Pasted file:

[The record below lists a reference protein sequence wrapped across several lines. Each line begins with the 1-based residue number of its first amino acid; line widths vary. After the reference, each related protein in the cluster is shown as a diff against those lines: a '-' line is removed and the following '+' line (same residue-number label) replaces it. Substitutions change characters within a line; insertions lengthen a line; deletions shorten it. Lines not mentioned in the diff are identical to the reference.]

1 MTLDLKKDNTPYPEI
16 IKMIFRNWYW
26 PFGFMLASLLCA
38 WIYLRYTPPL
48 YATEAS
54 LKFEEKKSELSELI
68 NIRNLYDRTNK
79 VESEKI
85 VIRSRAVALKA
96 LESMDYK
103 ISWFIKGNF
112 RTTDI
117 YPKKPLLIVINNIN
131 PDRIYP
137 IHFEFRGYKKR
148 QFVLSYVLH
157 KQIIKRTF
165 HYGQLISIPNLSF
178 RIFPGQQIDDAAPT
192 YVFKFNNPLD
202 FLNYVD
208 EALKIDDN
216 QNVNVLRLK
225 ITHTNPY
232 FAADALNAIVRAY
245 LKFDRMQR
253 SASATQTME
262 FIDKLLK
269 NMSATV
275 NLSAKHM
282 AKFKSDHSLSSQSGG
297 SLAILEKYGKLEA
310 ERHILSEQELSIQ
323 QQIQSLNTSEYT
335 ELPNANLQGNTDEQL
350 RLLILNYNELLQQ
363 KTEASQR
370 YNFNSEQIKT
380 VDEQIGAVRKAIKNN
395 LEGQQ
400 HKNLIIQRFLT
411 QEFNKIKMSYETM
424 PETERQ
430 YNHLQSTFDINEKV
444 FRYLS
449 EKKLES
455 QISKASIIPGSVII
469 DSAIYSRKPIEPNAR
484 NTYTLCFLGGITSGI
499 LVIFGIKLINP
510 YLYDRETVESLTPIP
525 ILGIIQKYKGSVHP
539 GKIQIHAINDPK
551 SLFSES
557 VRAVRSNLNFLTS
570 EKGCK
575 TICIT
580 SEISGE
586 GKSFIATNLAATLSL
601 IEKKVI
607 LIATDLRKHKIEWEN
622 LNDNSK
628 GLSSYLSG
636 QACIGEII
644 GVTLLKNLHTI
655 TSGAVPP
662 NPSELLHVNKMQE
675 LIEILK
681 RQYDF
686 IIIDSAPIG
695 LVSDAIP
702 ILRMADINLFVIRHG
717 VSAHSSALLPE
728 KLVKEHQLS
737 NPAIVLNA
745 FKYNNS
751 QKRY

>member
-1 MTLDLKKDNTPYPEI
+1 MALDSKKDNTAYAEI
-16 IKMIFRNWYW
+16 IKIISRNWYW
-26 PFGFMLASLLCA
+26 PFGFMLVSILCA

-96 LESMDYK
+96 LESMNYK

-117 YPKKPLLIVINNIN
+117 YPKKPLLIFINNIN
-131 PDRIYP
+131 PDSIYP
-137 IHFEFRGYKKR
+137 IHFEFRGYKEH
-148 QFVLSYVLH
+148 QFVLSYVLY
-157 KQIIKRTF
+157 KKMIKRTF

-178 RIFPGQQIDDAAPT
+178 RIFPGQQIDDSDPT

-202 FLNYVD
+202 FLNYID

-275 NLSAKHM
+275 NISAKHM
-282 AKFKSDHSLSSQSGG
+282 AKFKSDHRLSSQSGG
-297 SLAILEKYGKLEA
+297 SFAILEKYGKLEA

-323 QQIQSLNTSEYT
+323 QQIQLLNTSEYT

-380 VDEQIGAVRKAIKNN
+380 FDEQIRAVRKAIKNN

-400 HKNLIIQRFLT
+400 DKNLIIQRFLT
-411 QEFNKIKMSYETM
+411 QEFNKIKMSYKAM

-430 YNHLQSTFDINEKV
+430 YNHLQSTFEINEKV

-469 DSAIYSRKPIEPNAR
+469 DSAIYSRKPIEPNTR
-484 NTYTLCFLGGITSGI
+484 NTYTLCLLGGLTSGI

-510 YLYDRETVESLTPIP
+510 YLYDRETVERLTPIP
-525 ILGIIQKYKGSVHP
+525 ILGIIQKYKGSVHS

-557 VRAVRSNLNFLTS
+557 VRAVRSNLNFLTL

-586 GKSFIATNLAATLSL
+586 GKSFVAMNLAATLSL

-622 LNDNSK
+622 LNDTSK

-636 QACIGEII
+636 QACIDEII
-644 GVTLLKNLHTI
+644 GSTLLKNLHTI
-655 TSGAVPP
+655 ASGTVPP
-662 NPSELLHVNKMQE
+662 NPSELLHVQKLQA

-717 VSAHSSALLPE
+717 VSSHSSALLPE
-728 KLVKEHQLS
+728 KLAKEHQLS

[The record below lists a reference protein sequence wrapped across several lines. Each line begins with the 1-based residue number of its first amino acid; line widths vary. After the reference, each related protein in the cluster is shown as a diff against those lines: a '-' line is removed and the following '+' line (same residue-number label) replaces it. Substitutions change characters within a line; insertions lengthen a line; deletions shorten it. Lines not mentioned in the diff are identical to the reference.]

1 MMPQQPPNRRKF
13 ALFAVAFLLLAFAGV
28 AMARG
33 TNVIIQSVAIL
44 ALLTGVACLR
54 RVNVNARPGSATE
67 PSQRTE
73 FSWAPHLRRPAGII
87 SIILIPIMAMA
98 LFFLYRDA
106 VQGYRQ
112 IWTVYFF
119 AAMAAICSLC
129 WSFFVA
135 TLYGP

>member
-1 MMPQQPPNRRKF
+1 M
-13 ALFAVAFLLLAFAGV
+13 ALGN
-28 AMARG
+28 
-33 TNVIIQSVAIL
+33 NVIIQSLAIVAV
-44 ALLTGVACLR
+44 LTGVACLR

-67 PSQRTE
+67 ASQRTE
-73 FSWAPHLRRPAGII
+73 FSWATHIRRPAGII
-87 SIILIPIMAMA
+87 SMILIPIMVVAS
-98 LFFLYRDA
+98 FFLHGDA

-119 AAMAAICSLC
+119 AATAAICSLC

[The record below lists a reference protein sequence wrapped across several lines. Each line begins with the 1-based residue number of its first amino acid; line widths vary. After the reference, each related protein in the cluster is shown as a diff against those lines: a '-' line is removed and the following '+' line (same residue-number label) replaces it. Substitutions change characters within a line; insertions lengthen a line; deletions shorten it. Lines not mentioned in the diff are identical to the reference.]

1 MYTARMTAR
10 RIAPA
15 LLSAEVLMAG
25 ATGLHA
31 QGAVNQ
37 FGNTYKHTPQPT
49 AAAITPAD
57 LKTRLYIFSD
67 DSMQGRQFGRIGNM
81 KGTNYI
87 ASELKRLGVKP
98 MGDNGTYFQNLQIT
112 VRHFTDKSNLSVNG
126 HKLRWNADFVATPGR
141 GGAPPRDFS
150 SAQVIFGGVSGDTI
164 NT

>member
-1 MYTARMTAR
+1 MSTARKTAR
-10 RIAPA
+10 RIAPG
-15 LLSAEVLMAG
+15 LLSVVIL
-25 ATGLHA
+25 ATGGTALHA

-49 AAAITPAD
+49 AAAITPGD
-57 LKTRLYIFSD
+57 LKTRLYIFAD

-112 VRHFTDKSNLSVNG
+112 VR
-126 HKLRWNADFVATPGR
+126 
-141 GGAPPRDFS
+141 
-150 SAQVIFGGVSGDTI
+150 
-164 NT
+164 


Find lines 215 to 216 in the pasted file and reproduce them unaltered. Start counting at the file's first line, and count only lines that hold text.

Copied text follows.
+126 
-141 GGAPPRDFS